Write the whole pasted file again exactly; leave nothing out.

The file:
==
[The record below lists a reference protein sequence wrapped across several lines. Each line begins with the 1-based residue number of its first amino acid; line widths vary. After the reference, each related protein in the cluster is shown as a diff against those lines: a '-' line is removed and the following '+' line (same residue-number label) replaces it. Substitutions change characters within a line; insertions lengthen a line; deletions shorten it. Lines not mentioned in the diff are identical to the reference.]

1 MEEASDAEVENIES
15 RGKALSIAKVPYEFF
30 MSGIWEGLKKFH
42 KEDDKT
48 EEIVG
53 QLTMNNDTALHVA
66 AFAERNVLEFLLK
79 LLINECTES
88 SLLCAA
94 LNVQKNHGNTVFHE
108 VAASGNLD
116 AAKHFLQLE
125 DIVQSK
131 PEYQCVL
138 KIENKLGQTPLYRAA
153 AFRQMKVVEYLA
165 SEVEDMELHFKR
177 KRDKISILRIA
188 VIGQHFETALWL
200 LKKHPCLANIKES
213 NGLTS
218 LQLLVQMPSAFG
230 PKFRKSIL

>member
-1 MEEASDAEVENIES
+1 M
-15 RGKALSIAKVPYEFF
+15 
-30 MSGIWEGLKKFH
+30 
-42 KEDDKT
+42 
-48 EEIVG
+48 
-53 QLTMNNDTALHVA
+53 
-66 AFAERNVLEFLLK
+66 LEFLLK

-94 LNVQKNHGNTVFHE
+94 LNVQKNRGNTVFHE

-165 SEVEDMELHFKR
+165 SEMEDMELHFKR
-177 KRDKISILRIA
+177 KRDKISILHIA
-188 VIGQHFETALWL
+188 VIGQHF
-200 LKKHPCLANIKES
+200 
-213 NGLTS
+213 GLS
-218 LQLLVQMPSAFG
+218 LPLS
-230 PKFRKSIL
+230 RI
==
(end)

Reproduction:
[The record below lists a reference protein sequence wrapped across several lines. Each line begins with the 1-based residue number of its first amino acid; line widths vary. After the reference, each related protein in the cluster is shown as a diff against those lines: a '-' line is removed and the following '+' line (same residue-number label) replaces it. Substitutions change characters within a line; insertions lengthen a line; deletions shorten it. Lines not mentioned in the diff are identical to the reference.]

1 MEEASDAEVENIES
15 RGKALSIAKVPYEFF
30 MSGIWEGLKKFH
42 KEDDKT
48 EEIVG
53 QLTMNNDTALHVA
66 AFAERNVLEFLLK
79 LLINECTES
88 SLLCAA
94 LNVQKNHGNTVFHE
108 VAASGNLD
116 AAKHFLQLE
125 DIVQSK
131 PEYQCVL
138 KIENKLGQTPLYRAA
153 AFRQMKVVEYLA
165 SEVEDMELHFKR
177 KRDKISILRIA
188 VIGQHFETALWL
200 LKKHPCLANIKES
213 NGLTS
218 LQLLVQMPSAFG
230 PKFRKSIL

>member
-1 MEEASDAEVENIES
+1 M
-15 RGKALSIAKVPYEFF
+15 
-30 MSGIWEGLKKFH
+30 
-42 KEDDKT
+42 
-48 EEIVG
+48 
-53 QLTMNNDTALHVA
+53 
-66 AFAERNVLEFLLK
+66 LEFLLK

-94 LNVQKNHGNTVFHE
+94 LNVQKNRGNTVFHE

-165 SEVEDMELHFKR
+165 SEMEDMELHFKR
-177 KRDKISILRIA
+177 KRDKISILHIA
-188 VIGQHFETALWL
+188 VIGQHF
-200 LKKHPCLANIKES
+200 
-213 NGLTS
+213 GLS
-218 LQLLVQMPSAFG
+218 LPLS
-230 PKFRKSIL
+230 RI